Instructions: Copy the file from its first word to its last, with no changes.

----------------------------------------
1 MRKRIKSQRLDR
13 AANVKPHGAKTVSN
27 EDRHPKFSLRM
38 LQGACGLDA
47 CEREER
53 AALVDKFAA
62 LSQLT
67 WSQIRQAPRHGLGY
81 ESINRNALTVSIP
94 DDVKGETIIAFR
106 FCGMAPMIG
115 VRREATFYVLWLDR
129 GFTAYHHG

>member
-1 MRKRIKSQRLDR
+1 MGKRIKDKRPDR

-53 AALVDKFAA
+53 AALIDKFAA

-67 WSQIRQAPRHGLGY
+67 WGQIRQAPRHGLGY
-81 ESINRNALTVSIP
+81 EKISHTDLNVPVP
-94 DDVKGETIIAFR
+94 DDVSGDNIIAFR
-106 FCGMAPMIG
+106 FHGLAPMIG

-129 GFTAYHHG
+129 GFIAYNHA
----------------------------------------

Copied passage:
1 MRKRIKSQRLDR
13 AANVKPHGAKTVSN
27 EDRHPKFSLRM
38 LQGACGLDA
47 CEREER
53 AALVDKFAA
62 LSQLT
67 WSQIRQAPRHGLGY
81 ESINRNALTVSIP
94 DDVKGETIIAFR
106 FCGMAPMIG
115 VRREATFYVLWLDR
129 GFTAYHHG

>member
-1 MRKRIKSQRLDR
+1 MGKRIKDKRPDR

-53 AALVDKFAA
+53 AALIDKFAA

-67 WSQIRQAPRHGLGY
+67 WGQIRQAPRHGLGY
-81 ESINRNALTVSIP
+81 EKISHTDLNVPVP
-94 DDVKGETIIAFR
+94 DDVSGDNIIAFR
-106 FCGMAPMIG
+106 FHGLAPMIG

-129 GFTAYHHG
+129 GFIAYNHA